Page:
Week 6-  October 3 Week: Volcanoes and Vineyards

We arrived in Benton City, in SE Washington after a beautiful drive from Glacier along Clark’s Fork River (a main thoroughfare for Lewis and Clark), through Northern Idaho, and down the eastern side of Washington.  We were welcomed into Washington by the worst fuel prices we have seen so far, $2.40 per gallon.  (I looked up fuel prices on E-Trucker.com and Washington has the dubious distinction of having the most costly fuel in the country.)  We have seen fuel range from $1.69 to $2.40 so far! 

We met up with the Mike and Chick Meek family from our school.  Mike is also following a dream.  Four or five years ago he bought a neglected orchard/vineyard here and periodically takes time from his work in retailing management at home to come here at key times during the growing season.  He has been working hard to refurbish the property and make it into a viable operation where the family will eventually move when the kids are older.  (Both are originally from Washington.)  The whole family came out this week to help with the grape harvest.  Their daughter Amanda is in Leah’s class, and son Andy is in Jenna’s so the kids were ecstatic to have playmates. 

Sunday, everyone got the lay of the land.  The kids learned to drive the Gator, a six wheel utility ATV that was one of the highlights for all of the kids, especially Nate.  Blowing gophers was also a highlight for all of the boys and dads.  I was trained to use the “Rodenator Pro”, an appliance that blends propane and oxygen to generate explosive shockwaves that kill the gophers in their tunnels.  (The gophers damage the root systems of the cherry trees.)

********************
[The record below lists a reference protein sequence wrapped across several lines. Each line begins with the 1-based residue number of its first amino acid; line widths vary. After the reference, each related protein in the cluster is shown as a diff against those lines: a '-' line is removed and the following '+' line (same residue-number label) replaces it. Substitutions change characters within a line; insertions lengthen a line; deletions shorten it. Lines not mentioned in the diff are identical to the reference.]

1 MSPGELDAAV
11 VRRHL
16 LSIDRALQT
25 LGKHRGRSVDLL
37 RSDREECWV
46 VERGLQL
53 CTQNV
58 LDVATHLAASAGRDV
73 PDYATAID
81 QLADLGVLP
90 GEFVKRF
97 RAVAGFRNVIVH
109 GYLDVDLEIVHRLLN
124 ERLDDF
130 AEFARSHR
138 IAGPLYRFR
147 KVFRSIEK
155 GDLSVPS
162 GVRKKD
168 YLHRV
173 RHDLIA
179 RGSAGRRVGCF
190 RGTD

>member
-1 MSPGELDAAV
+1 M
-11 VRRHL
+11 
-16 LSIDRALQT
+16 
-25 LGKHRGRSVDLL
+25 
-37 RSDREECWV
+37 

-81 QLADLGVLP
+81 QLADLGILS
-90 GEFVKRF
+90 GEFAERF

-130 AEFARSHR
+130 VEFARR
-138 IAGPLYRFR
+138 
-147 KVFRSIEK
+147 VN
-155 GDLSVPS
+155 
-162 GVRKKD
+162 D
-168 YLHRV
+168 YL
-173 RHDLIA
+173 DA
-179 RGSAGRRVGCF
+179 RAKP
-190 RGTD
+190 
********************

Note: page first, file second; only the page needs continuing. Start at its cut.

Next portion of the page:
We also met the Mendosa family, the full time managers of the farm.  They also have three kids and an assortment of dogs which added to the fun for our kids.  We were impressed by their hard working and disciplined family. 

We helped harvest grapes on Monday.  As we cut the bulging bunches from the vine, it was easier to visualize the vineyard-related parables that Jesus so often taught.  Also, showing the kids hard work is always a good teaching opportunity.  Later in the afternoon we followed a shipment of our grapes to the Willowcrest Winery that processes them for Mike.  I especially enjoyed talking to one of the winemakers, John Gabriel about the surprisingly complex process.  Management of pH and sugar levels, fermentation, and so many other subtleties that all can affect flavor, is fascinating for a chemical engineer… a bit less so for his family...  John had been a chef many years then recently finished schooling in winemaking with the hopes of someday starting his own winery and restaurant.  

It has been good to be planted for schooling each morning.  We lived near science history in the making this week, in spitting distance (in volcano terms) of Mount St. Helens.  When it blew in 1980, this area received a deep coating of ash!  We kept a good eye on the VolcanoCam, a web cam that transmits photos every five minutes.  We are close enough (over one hundred miles) that if anything big happens, that we would consider jumping in the car to get a look at it.   

In the evening, Mike set up a grape stomping party to make one batch of wine traditionally.  The kids had a ball with it, though it became work after a while… 

Wednesday, I tied in the boys’ love of driving the Gator with making maps.  Nate, Andy, and Jenna had been driving the Gator around the property, so I had them try to draw what they had seen into a map.  We then all drove around the property to see how close they got!  Leah got to help Amanda with her cellular biology project of making a cake and decorating it to look like a cell.